Tunku Abdul Rahman, the principled statesman


  • Thinking Liberally
  • Tuesday, 30 Jan 2018

NEXT week, on Feb 8, will be the 115th birthday of Tunku Abdul Rahman Putra Al-Haj.

Tunku was the seventh son of Kedah’s Sultan Abdul Hamid Halim Shah. Tunku’s mother is Che Menjalara, the daughter of Luang Naraborirak from Thailand.

He was educated in Alor Setar, Bangkok and Penang, before graduating from Cambridge University in 1925. He then completed his legal training in 1949.

He successfully led the series of negotiations that resulted in our independence from Britain. For that, he will forever be known as our Bapa Kemerdekaan (Father of Independence).

On Aug 31, 1957, Tunku read out the Proclamation of Independence. The proclamation was the basis and the principles behind the founding of our nation.

In the proclamation, Tunku said our nation shall “be for ever a sovereign democratic and independent State founded upon the principles of liberty and justice and ever seeking the welfare and happiness of its people and the maintenance of a just peace among all nations”.

Liberty and justice – these are the principles that must guide our actions and policies.

In 1963, Tunku brought four entities – Sabah, Sarawak, Singapore and Malaya – into one, to form Malaysia. Rightfully, that made him our Bapa Malaysia too.

On the day that Malaysia was formed, rather than reading out a different statement, he opted for the same proclamation, turning what was once called the Proclamation of Independence into the Proclamation of Malaysia.

Of course, as Prime Minister, he made his fair share of mistakes. There were actions of his that many of us today would consider as far short of the ideal. But on balance, many Malaysians today are longing for the environment fostered by Tunku’s administration.

He turned the principles of liberty and justice into actual policies, all aimed at ensuring the welfare and happiness of the people. He was determined to ensure every single citizen of the country enjoys liberty and justice equally, regardless of race and religion.

One thing for sure, his vision of how to unite the country was the correct one. He did not put one group above the other because he knew very well that a happy country can only exist if its citizens were equals.

Sadly, this vision of equal treatment disappeared soon after Tunku’s departure from office. Until today, we are still affected by the consequences from divisive ethnic-based social engineering.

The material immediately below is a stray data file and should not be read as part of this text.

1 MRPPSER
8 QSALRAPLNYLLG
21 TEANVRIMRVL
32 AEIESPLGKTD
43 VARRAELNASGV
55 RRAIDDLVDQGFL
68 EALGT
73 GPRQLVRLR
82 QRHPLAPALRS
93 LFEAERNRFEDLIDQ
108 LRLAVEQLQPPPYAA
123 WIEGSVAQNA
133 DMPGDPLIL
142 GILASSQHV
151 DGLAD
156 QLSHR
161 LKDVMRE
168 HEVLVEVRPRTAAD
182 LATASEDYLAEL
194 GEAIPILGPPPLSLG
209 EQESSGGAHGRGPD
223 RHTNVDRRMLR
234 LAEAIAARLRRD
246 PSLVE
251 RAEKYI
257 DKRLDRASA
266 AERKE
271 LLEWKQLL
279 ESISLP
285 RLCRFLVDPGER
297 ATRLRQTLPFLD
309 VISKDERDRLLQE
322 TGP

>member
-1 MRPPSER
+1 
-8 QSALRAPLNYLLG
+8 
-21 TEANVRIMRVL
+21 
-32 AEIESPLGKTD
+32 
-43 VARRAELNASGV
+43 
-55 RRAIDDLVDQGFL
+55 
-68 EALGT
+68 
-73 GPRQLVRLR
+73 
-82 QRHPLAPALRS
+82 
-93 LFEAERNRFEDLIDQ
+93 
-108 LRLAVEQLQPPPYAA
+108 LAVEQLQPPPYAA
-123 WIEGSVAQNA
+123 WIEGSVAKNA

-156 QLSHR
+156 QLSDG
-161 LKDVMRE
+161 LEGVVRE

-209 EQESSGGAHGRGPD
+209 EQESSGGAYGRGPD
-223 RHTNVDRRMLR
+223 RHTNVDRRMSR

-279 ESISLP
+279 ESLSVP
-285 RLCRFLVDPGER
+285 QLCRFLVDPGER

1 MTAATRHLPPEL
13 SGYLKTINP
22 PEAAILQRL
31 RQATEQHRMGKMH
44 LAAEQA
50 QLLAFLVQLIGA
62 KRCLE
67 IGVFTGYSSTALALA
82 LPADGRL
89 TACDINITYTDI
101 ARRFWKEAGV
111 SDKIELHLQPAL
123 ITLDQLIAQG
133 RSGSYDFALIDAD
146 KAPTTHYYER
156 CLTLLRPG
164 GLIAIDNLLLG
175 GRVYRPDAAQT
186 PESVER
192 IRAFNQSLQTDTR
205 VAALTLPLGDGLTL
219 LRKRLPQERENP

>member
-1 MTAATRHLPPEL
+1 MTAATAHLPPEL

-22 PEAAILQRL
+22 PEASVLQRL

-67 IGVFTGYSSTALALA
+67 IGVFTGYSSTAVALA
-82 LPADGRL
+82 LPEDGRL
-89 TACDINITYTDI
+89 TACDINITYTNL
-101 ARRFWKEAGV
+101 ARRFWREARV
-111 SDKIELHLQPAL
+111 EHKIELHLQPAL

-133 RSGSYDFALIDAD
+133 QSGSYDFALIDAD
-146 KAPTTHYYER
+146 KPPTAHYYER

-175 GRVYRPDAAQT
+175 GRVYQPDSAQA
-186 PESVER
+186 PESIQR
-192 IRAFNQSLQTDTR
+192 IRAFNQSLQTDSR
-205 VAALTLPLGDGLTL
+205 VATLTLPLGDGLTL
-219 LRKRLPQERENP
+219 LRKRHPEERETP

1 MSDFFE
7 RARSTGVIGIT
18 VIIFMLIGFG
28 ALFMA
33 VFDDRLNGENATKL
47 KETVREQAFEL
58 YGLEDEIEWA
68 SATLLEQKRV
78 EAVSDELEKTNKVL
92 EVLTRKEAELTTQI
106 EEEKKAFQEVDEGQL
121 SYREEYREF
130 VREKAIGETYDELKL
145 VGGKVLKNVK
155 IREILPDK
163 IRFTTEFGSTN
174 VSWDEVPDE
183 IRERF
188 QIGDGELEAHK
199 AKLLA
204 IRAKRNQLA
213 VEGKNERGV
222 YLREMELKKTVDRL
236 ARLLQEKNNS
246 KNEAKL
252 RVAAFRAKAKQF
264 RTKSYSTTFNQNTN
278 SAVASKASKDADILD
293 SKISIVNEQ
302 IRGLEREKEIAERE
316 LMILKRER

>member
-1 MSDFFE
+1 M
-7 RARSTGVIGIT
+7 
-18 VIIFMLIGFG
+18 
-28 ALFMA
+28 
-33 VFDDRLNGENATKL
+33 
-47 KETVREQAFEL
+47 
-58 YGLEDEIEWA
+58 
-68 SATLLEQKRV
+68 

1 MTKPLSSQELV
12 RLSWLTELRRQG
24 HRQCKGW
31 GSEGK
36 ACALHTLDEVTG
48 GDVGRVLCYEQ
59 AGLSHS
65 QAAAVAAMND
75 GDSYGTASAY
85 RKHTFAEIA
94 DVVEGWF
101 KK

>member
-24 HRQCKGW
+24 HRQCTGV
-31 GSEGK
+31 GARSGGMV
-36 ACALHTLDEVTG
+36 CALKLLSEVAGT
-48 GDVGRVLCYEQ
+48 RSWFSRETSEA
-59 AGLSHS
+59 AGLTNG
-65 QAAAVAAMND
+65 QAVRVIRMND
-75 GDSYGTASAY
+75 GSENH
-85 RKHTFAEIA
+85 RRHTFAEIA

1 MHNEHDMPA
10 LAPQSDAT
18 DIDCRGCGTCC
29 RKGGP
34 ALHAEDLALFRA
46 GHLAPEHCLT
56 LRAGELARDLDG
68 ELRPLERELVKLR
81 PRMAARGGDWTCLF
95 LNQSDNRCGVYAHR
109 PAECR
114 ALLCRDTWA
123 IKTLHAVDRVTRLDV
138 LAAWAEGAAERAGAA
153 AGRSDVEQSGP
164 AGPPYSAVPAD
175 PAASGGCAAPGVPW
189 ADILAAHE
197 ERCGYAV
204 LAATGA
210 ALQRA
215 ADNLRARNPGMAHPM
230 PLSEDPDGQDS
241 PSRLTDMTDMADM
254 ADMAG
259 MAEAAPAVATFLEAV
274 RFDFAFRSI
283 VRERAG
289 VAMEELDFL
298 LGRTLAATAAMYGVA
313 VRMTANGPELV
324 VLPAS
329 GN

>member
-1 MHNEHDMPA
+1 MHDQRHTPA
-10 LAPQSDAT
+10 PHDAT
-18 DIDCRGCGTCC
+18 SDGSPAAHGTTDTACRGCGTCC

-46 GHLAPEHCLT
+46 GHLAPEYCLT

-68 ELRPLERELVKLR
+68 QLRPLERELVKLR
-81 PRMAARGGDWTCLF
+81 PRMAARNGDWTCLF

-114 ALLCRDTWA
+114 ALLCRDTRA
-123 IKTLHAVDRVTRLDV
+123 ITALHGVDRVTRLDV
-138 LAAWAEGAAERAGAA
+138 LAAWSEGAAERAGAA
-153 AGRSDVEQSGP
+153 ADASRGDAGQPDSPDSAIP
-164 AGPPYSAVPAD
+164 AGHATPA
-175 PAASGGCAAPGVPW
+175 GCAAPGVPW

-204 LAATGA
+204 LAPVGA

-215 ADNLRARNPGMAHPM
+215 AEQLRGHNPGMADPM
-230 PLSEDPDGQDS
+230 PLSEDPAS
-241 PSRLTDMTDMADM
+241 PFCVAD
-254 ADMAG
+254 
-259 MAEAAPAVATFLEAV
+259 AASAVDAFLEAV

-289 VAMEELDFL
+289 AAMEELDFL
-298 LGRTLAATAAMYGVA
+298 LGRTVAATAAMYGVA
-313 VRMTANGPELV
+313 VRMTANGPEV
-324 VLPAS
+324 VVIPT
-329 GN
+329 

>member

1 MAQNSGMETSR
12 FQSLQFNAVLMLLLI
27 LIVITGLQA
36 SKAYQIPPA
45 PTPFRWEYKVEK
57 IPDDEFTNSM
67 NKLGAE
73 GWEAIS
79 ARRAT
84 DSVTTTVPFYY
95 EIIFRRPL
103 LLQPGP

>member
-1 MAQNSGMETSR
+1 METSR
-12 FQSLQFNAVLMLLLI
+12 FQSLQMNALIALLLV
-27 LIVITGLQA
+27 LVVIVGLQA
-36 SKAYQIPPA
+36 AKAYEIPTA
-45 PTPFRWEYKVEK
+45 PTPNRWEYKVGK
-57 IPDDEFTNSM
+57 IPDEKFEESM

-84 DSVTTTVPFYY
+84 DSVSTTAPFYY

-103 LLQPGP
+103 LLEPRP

When Tunku Zain Al-’Abidin Tuanku Muhriz, Wan Mohd Firdaus Wan Mohd Fuaad, and I decided to start the Institute for Democracy and Economic Affairs (Ideas), we made a conscious decision to dedicate our work to injecting Tunku’s ideals into all facets of public policy.

We launched Ideas on Feb 8, 2010, at an event that was also designed to celebrate Tunku’s birthday. Therefore, next week will also be Ideas’ eighth anniversary.

The last eight years has been challenging but fulfilling. The nature of an independent think tank is not widely understood in Malaysia, where labels of either being pro-government or pro-opposition are thrown around too easily.

When we say that we believe in principles rather than partisanship, many people become confused because we do not fall within their traditional labels.

The culture of “only bad news can become news” does not help either. Our criticisms get picked up by the media more frequently than our praises.

I have now become used to politicians and policymakers from both sides saying that we only criticise them and that we never give them credit. This wrong perception can only be expected because when we give credit when it is due, it is hardly covered.

As far as challenges go, last year was by far the most challenging one. We were very close to shutting down in August because of a major cashflow crisis after two large funders suddenly pulled out.

I had to go cap in hand to various people begging for money to keep us alive. Thanks to two donors, one from Britain and another from Johor Baru, we got through the crisis.

Moving forward, our quest to translate Tunku’s vision into policy proposals will continue. In an increasingly divided Malaysia, we will stay true to his unifying vision.

There are far too many people who, in private, complain like mad but refuse to speak up publicly even though they know they can change the country’s course towards the better. I promised my team at Ideas that we will never become like that. Hopefully history will show that I keep my word.

Meanwhile, let us spend the few days ahead remembering Tunku for the great Malaysian that he was and for his vision of liberty and justice. May his ideals of liberty and justice live forever. Alfatihah.

  • Wan Saiful Wan Jan is chief executive of the Institute for Democracy and Economic Affairs (www.ideas.org.my). The views expressed here are entirely the writer’s own.
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